The present moment is the place where we make the decision that stands to change our lives. It is also the place where we will be challenged. If we do not remember ourselves every moment of the day how will we remember our intention? The answer is we will not and we will make decisions, which are counter to it. The dieter will forget why she decided she must diet and give in to temptation; the smoker will forget why he has given up smoking and light up; the spiritual aspirant will forget the suffering that has made him commit to a different set of values and lets himself down through the careless word, the untruth, the lack of consideration and the small meanness. All such slips make it necessary on some level to recommit to our intention, and recommitting takes additional energy. There will be a moment when we will either find the energy to recommit or we will abandon our intention. That moment is the present moment because all decisions are made in the present moment.

The third eye opens when the personality has achieved divided attention and is ready to look upwards as well as outwards and inwards, not occasionally but consistently:

1+1+1= 3. Three is the number of spirit in manifestation. 

Attention is the best ally that a person trying to live purposefully has. To be able to recall at any moment in any circumstances what is of importance to us and to see how we can use the present opportunity to serve our purpose; to be aware of ourselves as we react, to catch ourselves in the process of reacting and so learn something new about our habitual tendencies, something that may, in time, help us gain mastery over them: this is what it means to live consciously. Living consciously is not a level of attainment; it is a state of awareness. It does not involve walking around in a state of self-important gravity as many people assume when they meet with self- remembering techniques; it is, rather, a state of alertness which is light rather than ponderous. Being aware of self is not self-obsessing, any more than being observant when one is driving a car is evidence of an obsession with that car. It is a basic act of self- responsibility if we will acknowledge how dangerous to intention can be the unguarded moment.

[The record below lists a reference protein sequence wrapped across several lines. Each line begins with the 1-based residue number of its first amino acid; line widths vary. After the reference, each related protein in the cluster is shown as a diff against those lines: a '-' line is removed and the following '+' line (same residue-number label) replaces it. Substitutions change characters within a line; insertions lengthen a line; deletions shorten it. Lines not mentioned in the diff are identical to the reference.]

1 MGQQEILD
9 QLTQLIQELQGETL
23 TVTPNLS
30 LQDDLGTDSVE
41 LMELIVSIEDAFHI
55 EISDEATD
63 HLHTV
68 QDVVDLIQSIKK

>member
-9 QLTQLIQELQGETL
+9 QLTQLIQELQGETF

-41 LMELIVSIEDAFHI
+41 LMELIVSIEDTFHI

How do we learn to stay awake and be appreciative of the present moment? One thing is certain: we never will unless we throw off conditioning that makes us perceive that the past which has gone, was more pleasurable and the future which is yet to come is more promising. By comparison, the present which we cannot adorn is dull, disappointing and demanding. We fill up the present moment with busyness and distractions, seemingly unaware that the reason the future never arrives as we expect because as it becomes the present it has to pass through this portal of negativity. And so the wheel grinds round.

The past having gone and the future having yet to arrive, the present moment is the only time we have and it contains all the opportunities that exist for us. Attention alone will make the present moment purposeful, because purpose is conferred by consciousness and attention will make the present moment purposeful no matter what it contains. Without consciousness our lives are a succession of random experiences, some pleasurable, some not, that stick to us like chewing gum to a shoe as we meander without direction between the cradle and the grave.

Like any skill being in a state of attention is improved through practice but first we have to consciously engage with the activity.

Identify your goals at the beginning of the day, commit to them and check out at frequent intervals during the course of the day where you are in relation to them. If you know you have slipped then recommit. To tidy something up at the same time– your desk, your room, yourself - or to perform a task, no matter how small, that you know you have been putting off,  is a good back up as it generates the right kind of energy.